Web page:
“Yet none of this is reflected in the way VPD (or CCSO) treat Gibson and Patriot Prayer,” the groups wrote.

One example came during COVID-19 lockdowns in May 2020. Gibson reportedly helped organize two protests, which included members of the anti-government militia Washington Three Percenters, outside the homes of Vancouver city attorneys. They demanded the attorneys drop charges against a woman who defied the lockdown to reopen her pet grooming business.

Moore, in email communications and in a supplemental report, depicted Gibson and his cohorts as responsible and reliable, according to the letter.

Later in the year, as reported in The Columbian newspaper, Moore faced an internal investigation for telling attorneys that Gibson was “not the problem” at protests, but added he attracted antifascist activists and Black Lives Matters supporters.

“Moore’s portrayal of Gibson as helpful, trustworthy, and transparent shows favorable bias toward Gibson and Patriot Prayer…” the groups wrote. “He depicts Gibson as someone who stays out of the fray and who is a helpful resource to the police.”

The ACLU of Washington and the NAACP Vancouver’s letter also invoked several recent headlines showing the resistance communities of color face in the region.

In 2018, photos surfaced of Clark County Deputy Erin Willey taking selfies in Proud Boys apparel. She was ultimately fired. The letter stated she then joined the Napavine Police Department, about an hour north of Clark County.

In 2020, Clark County’s top elected official, Eileen Quiring, stated publicly she doesn’t believe systemic racism exists. She made the comments to protest the removal of “Thin Blue Line” decals from all sheriff’s office patrol vehicles.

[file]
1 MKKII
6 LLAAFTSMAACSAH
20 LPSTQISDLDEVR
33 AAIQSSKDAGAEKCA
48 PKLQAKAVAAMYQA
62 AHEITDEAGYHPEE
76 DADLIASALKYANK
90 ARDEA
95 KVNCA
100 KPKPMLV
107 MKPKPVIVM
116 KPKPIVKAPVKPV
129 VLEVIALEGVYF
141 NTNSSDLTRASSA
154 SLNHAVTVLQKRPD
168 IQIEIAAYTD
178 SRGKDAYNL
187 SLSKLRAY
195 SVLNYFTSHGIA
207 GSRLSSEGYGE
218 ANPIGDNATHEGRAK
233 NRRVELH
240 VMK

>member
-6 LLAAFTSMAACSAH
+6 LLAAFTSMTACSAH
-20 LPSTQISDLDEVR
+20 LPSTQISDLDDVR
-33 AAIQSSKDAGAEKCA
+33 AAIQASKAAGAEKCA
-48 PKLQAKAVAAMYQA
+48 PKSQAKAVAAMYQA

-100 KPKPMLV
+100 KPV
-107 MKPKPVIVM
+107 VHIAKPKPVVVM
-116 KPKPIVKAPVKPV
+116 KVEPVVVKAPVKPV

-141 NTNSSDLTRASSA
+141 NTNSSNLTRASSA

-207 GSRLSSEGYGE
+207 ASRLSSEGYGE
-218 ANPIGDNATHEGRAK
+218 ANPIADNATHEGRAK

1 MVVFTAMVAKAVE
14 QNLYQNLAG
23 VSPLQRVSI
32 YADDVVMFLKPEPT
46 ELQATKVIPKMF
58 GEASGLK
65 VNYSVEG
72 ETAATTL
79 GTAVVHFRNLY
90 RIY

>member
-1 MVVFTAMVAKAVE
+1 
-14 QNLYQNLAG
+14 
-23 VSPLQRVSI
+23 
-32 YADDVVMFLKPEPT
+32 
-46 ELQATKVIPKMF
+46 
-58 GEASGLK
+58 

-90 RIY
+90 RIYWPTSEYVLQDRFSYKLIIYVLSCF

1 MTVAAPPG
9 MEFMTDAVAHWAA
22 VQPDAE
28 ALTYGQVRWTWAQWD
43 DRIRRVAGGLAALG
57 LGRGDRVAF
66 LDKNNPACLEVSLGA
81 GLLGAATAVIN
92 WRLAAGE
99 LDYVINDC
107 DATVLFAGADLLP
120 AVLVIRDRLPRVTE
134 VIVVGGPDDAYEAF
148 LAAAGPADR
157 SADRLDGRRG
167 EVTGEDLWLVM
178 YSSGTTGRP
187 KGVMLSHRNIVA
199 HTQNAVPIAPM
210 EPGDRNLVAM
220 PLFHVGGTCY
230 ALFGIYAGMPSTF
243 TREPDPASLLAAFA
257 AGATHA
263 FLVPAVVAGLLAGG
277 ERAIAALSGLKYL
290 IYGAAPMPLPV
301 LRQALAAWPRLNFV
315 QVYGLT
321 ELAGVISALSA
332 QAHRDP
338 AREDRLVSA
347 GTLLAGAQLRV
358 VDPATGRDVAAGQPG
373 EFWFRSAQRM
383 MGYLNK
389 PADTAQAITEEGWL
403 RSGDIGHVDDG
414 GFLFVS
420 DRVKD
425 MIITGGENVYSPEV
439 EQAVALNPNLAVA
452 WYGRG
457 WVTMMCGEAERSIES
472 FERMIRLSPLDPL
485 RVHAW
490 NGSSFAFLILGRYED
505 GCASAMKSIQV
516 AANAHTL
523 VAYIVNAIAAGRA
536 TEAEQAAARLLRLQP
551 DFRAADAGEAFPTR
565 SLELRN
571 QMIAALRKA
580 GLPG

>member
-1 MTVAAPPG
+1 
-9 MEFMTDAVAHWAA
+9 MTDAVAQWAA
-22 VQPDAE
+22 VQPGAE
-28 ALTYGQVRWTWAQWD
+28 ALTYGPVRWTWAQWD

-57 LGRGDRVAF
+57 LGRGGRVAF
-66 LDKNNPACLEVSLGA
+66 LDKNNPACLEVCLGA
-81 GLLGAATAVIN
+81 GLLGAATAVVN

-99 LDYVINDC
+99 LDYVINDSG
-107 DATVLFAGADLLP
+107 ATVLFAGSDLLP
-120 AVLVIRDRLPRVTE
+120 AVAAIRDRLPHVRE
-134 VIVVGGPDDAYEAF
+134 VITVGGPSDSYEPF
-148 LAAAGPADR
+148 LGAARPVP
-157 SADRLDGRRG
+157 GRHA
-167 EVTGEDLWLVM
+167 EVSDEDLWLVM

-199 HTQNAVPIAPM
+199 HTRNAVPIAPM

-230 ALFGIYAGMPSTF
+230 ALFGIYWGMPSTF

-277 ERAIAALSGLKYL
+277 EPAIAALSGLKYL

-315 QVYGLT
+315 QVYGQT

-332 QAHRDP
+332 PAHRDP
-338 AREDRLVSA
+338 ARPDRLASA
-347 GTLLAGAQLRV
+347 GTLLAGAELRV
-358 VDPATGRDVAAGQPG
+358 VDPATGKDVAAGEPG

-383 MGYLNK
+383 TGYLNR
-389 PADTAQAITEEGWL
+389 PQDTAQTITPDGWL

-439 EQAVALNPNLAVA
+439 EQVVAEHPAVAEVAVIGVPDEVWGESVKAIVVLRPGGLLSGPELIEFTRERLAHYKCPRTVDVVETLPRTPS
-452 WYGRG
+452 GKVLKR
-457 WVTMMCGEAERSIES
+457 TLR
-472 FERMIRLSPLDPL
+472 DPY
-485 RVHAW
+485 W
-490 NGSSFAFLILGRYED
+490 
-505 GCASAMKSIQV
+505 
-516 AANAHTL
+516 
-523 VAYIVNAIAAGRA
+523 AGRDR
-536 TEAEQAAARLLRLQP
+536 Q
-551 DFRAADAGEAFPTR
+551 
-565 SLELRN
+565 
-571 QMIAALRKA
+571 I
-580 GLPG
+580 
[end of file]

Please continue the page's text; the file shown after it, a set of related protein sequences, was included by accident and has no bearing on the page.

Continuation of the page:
Another headline involved Clark County Superior Court Judge Darvin Zimmerman — whose son serves on the drug task force that fatally shot Peterson. Zimmerman was caught on a hot mic disparaging the 21-year-old as “the Black guy they’re trying to make an angel out of.” He also said Peterson’s father, who plans to sue the county, had “dollar signs in his eyes.” Zimmerman retired weeks after the footage surfaced.

The groups highlighted an OPB investigation showing that Clark County Jail staffers had been sharing select inmates’ information with U.S. Immigration and Customs Enforcement as recently as February 2021, despite that being a potential violation of state law.

The groups concluded the letter stating all residents deserve equal treatment from law enforcement. It described the tolls — physically and mentally — disparate policing takes on those getting the brunt.

“There is a dire need to ‘bring to light’ whether there is a persistent pattern of misconduct, and remedy any systemic deficiencies,” they wrote.